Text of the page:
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I've been playing Worldle for a while, and noticed that colder countries seem to have more rugged coasts. See Svalbard for example:

And Patagonia:

Whereas e.g. Bali is smoother:

Does it have something to do with the ocean being stronger in colder climates and washing away more of the "softer" parts of the coast over time? That's just a layman's guess, I'm really not sure.

Excited to learn about this if anyone knows the answer!

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    $\begingroup$ Please have a look at the French Western Coast, or at the North Sea Coast, or at the Hudson Bay. "Smooth" shores, in rather harsh climates. Also check out Baya California, or Greece, or the Philippines. "Rough" shores in (sub-)tropical climates. Next step: Compare geology & elevation. $\endgroup$
    – Erik
    Jul 18, 2022 at 9:36
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    $\begingroup$ Ice -> fjords -> rugged coastline. See this related question: earthscience.stackexchange.com/q/23964/18081 $\endgroup$ Jul 18, 2022 at 11:41
  • $\begingroup$ Most obviously, might it be that in warmer climbs the shore has been battered only by water and in those colder zones, by ice? Even when only water is battering the shore, the main tidal influence of the moon changes as we move further from the equator, as does the temperature difference between land and water. Quite possibly irrelevant in human generations, but coastlines are formed over millennia. $\endgroup$ Jul 18, 2022 at 21:34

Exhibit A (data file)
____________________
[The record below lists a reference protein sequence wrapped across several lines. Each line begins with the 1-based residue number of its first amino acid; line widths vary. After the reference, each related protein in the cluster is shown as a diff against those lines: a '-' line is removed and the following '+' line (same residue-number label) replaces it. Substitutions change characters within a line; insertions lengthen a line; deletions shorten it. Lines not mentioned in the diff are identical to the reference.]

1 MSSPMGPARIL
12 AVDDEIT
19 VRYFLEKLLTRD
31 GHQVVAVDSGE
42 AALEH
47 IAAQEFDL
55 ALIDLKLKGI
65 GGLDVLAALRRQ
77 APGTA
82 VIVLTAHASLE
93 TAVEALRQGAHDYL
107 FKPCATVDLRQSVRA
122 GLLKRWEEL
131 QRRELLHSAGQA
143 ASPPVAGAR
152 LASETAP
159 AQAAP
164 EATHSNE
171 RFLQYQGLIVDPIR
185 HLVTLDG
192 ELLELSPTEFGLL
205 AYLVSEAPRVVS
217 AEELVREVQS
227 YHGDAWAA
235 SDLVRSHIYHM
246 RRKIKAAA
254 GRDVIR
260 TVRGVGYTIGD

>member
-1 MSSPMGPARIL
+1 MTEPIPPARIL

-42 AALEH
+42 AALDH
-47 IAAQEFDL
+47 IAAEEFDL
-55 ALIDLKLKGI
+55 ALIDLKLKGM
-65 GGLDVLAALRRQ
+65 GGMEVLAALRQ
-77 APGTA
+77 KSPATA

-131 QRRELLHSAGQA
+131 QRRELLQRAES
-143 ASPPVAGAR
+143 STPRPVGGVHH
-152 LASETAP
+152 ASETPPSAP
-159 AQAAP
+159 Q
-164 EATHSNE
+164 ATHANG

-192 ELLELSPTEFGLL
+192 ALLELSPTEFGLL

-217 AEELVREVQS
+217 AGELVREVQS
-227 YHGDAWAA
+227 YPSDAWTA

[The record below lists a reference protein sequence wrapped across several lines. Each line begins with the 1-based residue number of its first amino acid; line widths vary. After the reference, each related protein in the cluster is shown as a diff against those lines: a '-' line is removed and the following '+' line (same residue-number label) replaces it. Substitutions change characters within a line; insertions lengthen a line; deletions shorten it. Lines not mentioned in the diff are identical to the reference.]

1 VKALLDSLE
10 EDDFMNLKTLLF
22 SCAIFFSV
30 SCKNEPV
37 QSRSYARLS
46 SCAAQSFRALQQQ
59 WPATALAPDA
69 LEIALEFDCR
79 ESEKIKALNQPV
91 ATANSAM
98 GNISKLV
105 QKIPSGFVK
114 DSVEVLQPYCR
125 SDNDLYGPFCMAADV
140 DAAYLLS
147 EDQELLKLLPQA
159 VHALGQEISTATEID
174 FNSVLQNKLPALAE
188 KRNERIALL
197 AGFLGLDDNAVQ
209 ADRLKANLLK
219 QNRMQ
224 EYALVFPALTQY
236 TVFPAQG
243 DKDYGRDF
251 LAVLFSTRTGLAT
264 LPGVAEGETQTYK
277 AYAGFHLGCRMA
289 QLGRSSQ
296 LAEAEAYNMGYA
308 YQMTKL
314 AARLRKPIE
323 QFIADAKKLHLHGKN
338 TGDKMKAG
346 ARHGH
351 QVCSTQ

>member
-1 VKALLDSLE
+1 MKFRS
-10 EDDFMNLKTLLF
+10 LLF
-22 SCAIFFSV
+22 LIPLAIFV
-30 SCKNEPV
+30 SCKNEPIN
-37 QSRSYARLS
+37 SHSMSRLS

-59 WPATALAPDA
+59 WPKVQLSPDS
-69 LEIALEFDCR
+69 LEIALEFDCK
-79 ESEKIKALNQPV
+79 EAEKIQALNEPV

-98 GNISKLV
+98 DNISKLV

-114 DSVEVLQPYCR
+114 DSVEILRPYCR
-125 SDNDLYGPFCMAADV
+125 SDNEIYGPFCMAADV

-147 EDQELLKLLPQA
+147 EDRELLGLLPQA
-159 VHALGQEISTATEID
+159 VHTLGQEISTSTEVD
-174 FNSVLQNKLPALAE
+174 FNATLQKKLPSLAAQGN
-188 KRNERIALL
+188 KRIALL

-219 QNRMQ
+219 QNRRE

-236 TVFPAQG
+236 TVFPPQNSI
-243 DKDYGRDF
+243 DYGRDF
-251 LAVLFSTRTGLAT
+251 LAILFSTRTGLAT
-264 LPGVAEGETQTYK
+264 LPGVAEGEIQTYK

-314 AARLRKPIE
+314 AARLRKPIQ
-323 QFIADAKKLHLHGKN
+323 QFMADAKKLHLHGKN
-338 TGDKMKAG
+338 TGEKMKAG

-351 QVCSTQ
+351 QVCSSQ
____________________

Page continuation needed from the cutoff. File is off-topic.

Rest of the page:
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    $\begingroup$ Is it that glaciers at some point in history are more likely in colder areas? $\endgroup$
    – komodosp
    Jul 19, 2022 at 9:12

2 Answers 2

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As Fred's answer and some comments wrote, this is of course not so generally true.

What is true is that many rough coasts were formed by past glaciation. Obviously you don't tend to get many glaciers near sea level in tropical regions, so that's part of the answer!

But it's not only about temperature. A more precise statement is: Cold, humid winters cause rough coastlines. Why? because the rapid accumulation of snow and then ice causes thick glaciers that flow relatively fast, even without much initial elevation. And flowing glaciers are mighty roughness-shapers, both by eroding high ground and carving out fjords, as well as piling up moraines. Scandinavia is a prime example: lots of humid atlantic air snows down over Norway, where the glaciers have carved out all those fjords. In the past they also reached over Sweden, where the coast is by no means mountainous but nevertheless quite rough, because the leftover moraines funneled more recent water erosion into irregular shapes.

By contrast, cold climates with less snowfall (e.g. Antarctica) rather glaciate slowly in flat sheets that steadily drift into the sea, and don't cause the above features as much.

And of course rough coasts can also be formed my mechanisms unrelated to glaciation, such as volcanism and particular kinds of stratigraphy, which may be found in warm climates.